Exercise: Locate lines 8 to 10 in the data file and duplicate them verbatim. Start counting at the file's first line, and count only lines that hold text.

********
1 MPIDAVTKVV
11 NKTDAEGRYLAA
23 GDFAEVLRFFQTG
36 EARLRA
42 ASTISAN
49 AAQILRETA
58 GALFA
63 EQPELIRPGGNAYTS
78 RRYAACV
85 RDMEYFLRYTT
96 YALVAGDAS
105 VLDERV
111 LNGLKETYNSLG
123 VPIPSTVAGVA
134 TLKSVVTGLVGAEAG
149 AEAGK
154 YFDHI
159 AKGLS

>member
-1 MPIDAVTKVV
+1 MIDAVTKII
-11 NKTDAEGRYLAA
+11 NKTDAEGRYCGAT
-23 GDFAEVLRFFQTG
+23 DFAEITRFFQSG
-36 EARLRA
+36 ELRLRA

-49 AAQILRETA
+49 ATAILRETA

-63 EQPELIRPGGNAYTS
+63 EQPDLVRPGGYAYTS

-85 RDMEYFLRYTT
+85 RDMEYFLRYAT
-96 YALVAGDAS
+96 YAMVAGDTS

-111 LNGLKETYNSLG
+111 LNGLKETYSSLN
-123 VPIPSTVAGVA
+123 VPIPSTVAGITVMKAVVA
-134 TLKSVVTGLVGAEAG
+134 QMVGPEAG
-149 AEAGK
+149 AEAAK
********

63 EQPELIRPGGNAYTS
78 RRYAACV
85 RDMEYFLRYTT